August 27, 2006 marked the beginning of The Cornerstone Forum’s foray into what was then already a large and growing online “weblog” phenomenon with the launch of Reflections on Faith and Culture. In 2006 Facebook was mostly a feature of college and high school life and the iPhone was a year away from being released to the public. In the days prior to the new ‘blog’ Gil Bailie had been posting short reflections on an early iteration of the Cornerstone Forum (nee Florilegia Institute) website. That old website is no longer available online. However, we do have pieces of it stuck away on backup hard drives. And as with most of Gil’s writing it has withstood the vagaries of changing times pretty well. So, I will be dusting off some of these pieces and, as with our ‘audio archives’, making them available again to what we hope are new or more recent followers of the Cornerstone Forum’s work. This is not meant to be merely an exercise in nostalgia. (Though it certainly is nostalgic for me.) It is also a demonstration of the comprehensive and insightful nature of Gil Bailie’s work over the years, and of why we believe it is important to keep these materials available for years to come. René Girard alluded to just this aspect of Gil’s work in the foreward to Violence Unveiled:
Such is the talent of Gil Bailie and the power of his analyses that he can bring together Bob Dylan and the Aztec myth of Tezcatlipoca without giving an impression of disharmony or discontinuity….He can make Aeschylus accessible through Rodney King and purify Rodney King of journalistic clichés by placing his affair in an Aeschylian light.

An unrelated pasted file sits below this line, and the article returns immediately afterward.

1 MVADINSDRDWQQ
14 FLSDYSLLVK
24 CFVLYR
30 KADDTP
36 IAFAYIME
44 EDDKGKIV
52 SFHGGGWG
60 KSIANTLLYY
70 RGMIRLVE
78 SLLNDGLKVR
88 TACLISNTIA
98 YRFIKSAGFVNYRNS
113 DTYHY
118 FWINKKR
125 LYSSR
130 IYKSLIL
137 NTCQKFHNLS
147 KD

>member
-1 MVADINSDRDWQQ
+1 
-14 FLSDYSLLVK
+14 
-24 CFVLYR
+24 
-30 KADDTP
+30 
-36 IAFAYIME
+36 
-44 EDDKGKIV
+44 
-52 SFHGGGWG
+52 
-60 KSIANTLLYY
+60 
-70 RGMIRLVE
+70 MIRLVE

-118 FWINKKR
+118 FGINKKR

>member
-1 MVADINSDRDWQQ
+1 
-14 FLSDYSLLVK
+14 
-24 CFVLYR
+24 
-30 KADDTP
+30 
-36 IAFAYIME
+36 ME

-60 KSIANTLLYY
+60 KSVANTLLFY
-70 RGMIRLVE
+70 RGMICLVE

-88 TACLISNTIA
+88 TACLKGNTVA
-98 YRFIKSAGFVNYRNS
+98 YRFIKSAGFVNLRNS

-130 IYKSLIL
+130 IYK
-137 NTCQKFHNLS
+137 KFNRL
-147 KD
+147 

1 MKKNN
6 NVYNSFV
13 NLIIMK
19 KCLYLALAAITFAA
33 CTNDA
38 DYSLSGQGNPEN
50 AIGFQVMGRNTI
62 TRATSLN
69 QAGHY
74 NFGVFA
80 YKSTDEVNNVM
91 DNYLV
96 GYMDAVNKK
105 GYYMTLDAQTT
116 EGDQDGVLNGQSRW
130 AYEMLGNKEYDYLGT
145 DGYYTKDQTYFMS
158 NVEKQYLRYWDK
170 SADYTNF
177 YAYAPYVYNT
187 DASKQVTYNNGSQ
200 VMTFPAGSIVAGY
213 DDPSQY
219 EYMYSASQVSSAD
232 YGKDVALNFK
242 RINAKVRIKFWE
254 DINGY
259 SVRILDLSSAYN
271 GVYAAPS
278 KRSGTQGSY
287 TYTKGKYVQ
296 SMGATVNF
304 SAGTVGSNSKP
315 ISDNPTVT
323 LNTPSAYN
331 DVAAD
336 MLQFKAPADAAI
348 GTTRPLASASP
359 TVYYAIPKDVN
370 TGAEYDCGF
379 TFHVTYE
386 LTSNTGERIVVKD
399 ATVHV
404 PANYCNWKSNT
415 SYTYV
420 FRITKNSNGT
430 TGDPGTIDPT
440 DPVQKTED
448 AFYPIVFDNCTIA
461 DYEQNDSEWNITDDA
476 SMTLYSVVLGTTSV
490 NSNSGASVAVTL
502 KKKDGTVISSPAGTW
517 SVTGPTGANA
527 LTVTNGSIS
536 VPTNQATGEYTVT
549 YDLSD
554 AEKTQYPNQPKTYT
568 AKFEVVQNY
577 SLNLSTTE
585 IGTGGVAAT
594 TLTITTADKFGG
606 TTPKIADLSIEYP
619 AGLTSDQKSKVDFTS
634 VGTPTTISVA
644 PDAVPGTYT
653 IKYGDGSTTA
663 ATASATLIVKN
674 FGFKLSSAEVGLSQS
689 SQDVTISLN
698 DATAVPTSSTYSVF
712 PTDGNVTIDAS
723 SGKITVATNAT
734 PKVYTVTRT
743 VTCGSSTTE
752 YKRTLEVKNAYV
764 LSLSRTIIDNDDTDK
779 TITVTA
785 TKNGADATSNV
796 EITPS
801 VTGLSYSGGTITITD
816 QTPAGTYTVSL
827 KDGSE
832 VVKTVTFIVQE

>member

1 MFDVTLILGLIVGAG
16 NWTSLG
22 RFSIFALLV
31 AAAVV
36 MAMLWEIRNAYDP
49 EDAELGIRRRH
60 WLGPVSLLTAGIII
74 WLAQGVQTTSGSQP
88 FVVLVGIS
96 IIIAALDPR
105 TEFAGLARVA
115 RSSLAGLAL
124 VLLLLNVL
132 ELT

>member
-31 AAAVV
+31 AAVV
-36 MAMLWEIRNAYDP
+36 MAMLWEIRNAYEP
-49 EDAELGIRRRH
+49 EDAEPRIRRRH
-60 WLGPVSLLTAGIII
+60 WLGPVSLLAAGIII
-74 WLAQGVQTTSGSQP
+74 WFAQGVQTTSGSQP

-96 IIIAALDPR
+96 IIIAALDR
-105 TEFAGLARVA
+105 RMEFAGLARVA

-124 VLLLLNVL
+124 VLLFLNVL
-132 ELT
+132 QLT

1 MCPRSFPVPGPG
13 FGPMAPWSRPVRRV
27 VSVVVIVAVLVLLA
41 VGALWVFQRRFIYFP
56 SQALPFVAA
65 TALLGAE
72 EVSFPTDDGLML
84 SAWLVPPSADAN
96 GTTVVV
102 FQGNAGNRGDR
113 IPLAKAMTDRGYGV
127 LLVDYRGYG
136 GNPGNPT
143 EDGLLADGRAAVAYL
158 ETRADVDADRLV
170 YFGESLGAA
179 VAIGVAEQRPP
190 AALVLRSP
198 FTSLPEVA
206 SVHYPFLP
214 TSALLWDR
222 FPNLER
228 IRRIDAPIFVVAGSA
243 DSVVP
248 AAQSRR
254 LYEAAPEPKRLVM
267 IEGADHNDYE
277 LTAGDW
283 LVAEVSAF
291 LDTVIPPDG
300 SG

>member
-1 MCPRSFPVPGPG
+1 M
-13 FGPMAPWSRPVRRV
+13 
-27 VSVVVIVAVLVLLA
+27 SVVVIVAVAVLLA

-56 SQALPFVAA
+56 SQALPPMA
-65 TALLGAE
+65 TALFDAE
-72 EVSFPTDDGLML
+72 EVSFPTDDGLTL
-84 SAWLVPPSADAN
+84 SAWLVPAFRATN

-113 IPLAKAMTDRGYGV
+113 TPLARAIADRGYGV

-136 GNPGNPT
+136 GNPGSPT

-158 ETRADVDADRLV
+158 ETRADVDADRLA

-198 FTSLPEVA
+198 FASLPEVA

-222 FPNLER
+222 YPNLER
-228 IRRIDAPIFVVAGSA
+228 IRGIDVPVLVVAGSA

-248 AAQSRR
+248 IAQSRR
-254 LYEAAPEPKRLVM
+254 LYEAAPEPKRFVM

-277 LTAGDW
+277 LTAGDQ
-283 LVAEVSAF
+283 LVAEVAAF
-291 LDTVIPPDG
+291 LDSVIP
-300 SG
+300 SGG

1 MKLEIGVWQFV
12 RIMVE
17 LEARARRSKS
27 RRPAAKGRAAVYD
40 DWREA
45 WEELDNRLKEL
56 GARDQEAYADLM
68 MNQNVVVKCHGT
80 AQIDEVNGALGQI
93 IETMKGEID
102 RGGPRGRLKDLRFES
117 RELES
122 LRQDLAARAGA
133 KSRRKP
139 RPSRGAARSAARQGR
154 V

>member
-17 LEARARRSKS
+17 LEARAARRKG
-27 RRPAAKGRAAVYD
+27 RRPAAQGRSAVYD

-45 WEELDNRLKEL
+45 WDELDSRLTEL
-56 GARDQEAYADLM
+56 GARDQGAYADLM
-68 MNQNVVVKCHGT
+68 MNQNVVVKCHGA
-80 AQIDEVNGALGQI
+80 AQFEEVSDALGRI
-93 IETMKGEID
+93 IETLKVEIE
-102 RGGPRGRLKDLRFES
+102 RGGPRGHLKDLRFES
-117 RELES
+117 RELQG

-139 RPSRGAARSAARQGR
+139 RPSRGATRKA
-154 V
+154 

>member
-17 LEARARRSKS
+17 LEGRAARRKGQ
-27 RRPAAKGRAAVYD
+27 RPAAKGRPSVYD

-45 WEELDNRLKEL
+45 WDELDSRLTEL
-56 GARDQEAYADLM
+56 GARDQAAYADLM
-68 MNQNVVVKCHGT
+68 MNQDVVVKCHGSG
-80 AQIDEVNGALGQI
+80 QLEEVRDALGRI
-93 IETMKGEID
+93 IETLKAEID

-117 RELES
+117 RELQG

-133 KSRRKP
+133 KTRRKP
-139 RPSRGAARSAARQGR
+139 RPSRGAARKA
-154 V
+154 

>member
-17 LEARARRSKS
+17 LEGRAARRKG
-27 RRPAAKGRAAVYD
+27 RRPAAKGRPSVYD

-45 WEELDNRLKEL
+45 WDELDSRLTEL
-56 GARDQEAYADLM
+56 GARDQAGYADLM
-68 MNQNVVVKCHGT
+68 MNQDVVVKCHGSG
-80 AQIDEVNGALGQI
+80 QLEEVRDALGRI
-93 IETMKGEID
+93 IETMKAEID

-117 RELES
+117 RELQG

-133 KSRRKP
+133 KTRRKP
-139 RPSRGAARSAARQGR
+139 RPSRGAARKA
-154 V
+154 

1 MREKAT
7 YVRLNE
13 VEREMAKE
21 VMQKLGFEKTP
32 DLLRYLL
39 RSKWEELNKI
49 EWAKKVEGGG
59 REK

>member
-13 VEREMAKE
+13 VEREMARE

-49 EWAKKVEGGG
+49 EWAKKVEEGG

Here is a re-post from that August 2006 blog launch:
“Isaac reopened the wells dug by the servants of his father Abraham and blocked up by the Philistines after Abraham’s death, and he gave them the same names as his father had given them” (Gen. 26:18).
For years, The Cornerstone Forum has had as its principle theme the phrase “Keeping Faith and Breaking Ground.” The term has its value, and we will almost surely continue to invoke it here and there. It comes to mind today, as we are experimenting with the idea of launching a weblog. It seemed only natural to include the phrase on the blog as we have so often included it on other of the things we have done. I am the person responsible for the use of the phrase, but there has always been something about it that didn’t quite sit right with me. In a word: the subtle presumption involved in proposing to break new ground.
It is, I think, unquestionably true that the work of René Girard throws enormous light on what I variously call Christological Anthropology or the Perichoretic Anthropology, and it is likewise the case, I believe, that as we look through the lens that Girard’s work provides we will be able to recognize the universality and uniqueness of Christianity with tools not before available to us and in ways that will contribute significantly to our ability to evangelize our weary world and catechize the young. Speaking from experience, I can predict that those who peer through the anthropological lens Girard’s work provides will experience Christianity and the Christian truth claims as if for the first time. The experience will be a kind of ground-breaking experience. In truth, however, it will simply be another instance of what has happened ever and again throughout history.
Christian faith is ever-ancient, ever-new. As Eliot reminded us, we are always having to return to where we started and know the place for the first time. It was also Eliot who reminded us that this recovery takes places today “under conditions that seem unpropitious.” So my mind turns to Isaac, who was indeed “breaking ground,” but who would probably have omitted the claim to have been doing so, inasmuch as he was simply re-digging the wells of Abraham that the Philistines had filled with the desert sand. What is particularly poignant to me about this one-sentence allusion in the Book of Genesis is the notation that Isaac gave these wells the same names that his father had given them. There is something there for us today, it seems to me; a sense of our humble place in the scheme of things, a degree of anonymity that is proper to the transmission of the mysteries of faith.
Just a thought.